FSG.ORG 9 © 2012 FSG Imagine a Different Approach – Multiple Players Working Together to Solve Complex Issues All working toward the same goal and measuring the same things Cross-sector alignment with government, nonprofit, philanthropic and corporate sectors as partners Organizations actively coordinating their action and sharing lessons learned Isolated ImpactCollective Impact
FSG.ORG 10 © 2012 FSG Collective Impact Is a Unique and Differentiated Approach to Bringing Actors Across Sectors Together to Work Toward a Common Agenda It is distinct from other forms of collaboration Type of Collaboration Definition Collective Impact Initiatives Long-term commitments by a group of important actors from different sectors to a common agenda for solving a specific social problem Funder Collaboratives Groups of funders interested in supporting the same issue who pool their resources Public-Private Partnerships Partnerships formed between government and private sector organizations to deliver specific services or benefits Multi-Stakeholder Initiatives Voluntary activities by stakeholders from different sectors around a common theme Social Sector Networks Groups of individuals or organizations fluidly connected through purposeful relationships, whether formal or informal More Elements of Collective Impact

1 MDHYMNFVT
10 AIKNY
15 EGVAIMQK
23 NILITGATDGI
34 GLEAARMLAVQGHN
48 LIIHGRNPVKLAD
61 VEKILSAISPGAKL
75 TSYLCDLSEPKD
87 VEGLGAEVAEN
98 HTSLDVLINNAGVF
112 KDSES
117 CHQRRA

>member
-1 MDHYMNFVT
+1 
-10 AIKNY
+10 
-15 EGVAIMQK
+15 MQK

FSG.ORG 11 © 2012 FSG Achieving Large-Scale Change through Collective Impact Involves Five Key Elements Common Agenda Shared Measurement Mutually Reinforcing Activities Continuous Communication Backbone Support Source: Channeling Change: Making Collective Impact Work, 2012; FSG Interviews and Analysis
FSG.ORG 12 © 2012 FSG Strive: Common Agenda Materials developed by Strive, a subsidiary of KnowledgeWorks. For more information, see
FSG.ORG 13 © 2012 FSG Strive: Shared Measurement Materials developed by Strive, a subsidiary of KnowledgeWorks. For more information, see
FSG.ORG 14 © 2012 FSG The Collective Impact Approach Can Be Applied to Many Complex Social Issues Education Healthcare Economic Development Youth Development Homelessness Community Development * * * * * Indicates FSG Client
FSG.ORG 15 © 2012 FSG How Do You Know If You Are Ready for Collective Impact? Influential Champion Financial Resources Urgency for Change Commands respect and engages cross-sector leaders Focused on solving problem but allows participants to figure out answers for themselves Committed funding partners Sustained funding for at least 2-3 years Pays for needed infrastructure and planning Critical problem in the community Frustration with existing approaches Multiple actors calling for change Engaged funders and policy makers Source: Channeling Change: Making Collective Impact Work, 2012; FSG Interviews